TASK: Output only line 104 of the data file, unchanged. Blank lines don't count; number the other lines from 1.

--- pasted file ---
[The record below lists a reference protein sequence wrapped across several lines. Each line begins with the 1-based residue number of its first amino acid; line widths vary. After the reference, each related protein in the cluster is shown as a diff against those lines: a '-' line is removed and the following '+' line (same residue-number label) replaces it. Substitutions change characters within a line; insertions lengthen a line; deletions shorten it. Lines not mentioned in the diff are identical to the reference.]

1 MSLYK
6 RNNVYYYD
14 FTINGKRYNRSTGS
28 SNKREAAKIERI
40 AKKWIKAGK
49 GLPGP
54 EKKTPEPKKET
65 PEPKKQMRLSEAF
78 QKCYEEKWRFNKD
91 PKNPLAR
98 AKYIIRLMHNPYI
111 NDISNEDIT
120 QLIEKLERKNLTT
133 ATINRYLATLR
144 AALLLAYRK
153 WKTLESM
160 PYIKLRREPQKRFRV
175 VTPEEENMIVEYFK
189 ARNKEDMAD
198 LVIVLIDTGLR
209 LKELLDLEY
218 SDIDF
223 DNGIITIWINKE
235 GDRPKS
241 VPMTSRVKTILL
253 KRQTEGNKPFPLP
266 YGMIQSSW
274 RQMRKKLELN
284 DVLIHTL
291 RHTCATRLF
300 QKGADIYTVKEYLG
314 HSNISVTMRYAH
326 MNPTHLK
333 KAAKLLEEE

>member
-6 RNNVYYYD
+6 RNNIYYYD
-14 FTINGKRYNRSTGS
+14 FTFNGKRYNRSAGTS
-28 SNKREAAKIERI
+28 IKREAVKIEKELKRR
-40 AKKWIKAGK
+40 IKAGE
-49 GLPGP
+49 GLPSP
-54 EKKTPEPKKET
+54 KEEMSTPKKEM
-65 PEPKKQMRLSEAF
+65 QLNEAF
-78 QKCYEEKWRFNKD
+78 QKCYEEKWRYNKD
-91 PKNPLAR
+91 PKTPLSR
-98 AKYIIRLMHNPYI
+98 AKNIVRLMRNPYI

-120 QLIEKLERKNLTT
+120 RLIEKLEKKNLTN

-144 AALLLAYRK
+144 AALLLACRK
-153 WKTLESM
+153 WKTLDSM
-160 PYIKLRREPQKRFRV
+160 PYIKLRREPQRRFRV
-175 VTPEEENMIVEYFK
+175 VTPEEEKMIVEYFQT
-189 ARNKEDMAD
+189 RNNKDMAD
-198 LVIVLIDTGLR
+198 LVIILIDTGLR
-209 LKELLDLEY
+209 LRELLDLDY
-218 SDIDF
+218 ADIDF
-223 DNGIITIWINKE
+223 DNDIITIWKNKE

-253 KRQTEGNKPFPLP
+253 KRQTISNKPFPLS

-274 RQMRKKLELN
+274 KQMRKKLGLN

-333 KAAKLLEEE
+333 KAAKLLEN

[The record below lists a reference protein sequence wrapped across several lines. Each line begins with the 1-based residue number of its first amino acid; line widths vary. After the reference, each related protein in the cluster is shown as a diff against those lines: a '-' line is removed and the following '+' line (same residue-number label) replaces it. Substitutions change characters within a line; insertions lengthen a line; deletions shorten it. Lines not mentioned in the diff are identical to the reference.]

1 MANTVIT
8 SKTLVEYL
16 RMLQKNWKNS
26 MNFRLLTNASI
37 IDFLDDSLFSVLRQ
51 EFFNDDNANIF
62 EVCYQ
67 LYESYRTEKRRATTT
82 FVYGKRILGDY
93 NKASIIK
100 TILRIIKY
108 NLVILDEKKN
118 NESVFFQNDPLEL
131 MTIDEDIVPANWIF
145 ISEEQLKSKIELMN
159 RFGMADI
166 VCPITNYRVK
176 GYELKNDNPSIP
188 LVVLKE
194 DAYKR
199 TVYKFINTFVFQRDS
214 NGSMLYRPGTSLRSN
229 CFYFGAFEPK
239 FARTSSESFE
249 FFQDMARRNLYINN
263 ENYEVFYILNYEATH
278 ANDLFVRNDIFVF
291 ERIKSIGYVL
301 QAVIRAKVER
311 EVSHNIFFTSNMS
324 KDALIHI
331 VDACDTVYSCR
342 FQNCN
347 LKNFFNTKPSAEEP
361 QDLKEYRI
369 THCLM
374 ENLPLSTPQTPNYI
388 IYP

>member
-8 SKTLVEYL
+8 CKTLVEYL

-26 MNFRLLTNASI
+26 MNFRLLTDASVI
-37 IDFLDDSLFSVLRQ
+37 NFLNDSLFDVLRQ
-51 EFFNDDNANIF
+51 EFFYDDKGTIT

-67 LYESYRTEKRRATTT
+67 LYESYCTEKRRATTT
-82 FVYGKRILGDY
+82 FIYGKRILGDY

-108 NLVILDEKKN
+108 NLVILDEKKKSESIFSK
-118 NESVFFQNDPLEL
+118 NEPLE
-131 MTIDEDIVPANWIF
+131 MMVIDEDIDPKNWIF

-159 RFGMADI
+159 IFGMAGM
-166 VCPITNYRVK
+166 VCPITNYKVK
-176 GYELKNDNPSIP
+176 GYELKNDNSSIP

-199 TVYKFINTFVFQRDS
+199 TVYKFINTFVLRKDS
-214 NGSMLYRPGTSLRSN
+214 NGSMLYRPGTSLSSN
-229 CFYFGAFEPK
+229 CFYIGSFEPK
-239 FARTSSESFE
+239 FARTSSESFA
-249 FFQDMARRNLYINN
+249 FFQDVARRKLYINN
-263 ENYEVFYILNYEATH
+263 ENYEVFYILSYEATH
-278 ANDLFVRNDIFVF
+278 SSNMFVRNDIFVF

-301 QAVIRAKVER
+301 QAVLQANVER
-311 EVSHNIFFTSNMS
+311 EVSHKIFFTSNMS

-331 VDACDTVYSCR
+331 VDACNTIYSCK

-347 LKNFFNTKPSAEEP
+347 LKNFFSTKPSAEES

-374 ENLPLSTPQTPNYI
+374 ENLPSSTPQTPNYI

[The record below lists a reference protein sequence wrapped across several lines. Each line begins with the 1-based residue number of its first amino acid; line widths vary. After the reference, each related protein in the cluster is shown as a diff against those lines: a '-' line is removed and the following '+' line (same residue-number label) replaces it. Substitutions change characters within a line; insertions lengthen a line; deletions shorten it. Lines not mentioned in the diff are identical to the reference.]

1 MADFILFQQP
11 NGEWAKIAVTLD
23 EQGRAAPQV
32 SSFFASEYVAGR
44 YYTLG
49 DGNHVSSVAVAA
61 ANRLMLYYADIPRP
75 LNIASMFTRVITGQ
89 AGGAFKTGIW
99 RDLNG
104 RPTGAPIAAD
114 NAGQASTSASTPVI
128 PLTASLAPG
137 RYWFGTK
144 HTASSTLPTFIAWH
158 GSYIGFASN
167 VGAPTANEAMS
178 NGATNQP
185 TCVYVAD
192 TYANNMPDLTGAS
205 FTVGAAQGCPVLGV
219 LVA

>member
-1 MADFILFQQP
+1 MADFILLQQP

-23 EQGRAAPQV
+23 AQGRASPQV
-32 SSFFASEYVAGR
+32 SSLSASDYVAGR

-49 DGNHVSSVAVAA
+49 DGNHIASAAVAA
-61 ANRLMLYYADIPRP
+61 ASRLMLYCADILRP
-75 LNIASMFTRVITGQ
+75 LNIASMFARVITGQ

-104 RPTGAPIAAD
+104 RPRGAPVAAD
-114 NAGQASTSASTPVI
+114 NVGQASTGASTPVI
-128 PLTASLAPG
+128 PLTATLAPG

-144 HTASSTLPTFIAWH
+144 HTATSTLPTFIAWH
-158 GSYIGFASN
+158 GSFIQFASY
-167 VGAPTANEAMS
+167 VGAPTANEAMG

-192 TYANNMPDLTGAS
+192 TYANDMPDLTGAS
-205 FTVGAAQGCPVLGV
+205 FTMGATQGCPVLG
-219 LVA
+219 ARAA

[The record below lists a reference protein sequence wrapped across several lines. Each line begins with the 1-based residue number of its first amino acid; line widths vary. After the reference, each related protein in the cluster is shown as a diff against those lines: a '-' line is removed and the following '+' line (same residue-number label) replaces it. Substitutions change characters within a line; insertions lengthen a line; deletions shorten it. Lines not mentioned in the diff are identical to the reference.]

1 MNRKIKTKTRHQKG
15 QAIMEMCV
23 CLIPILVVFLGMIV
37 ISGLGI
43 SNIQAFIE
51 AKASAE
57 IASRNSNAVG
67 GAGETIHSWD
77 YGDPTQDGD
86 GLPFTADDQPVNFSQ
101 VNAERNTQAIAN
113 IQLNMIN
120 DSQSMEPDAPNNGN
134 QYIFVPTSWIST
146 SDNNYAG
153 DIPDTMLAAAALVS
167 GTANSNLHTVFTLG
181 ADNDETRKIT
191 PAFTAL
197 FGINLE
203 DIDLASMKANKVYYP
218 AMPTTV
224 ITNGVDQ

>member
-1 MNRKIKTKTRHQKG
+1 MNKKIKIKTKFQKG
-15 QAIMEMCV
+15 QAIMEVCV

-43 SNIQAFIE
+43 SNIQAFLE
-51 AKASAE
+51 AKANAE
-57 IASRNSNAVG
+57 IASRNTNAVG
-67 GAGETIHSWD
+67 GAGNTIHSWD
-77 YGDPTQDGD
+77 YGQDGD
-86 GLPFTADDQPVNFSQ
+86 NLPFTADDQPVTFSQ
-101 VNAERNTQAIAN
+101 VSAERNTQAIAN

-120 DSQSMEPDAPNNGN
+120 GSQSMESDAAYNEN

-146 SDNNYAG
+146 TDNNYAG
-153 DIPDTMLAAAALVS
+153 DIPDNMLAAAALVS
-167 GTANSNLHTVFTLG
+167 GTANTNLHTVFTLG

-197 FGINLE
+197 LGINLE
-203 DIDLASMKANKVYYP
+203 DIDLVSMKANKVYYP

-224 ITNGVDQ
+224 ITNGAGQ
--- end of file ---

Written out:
199 TVYKFINTFVFQRDS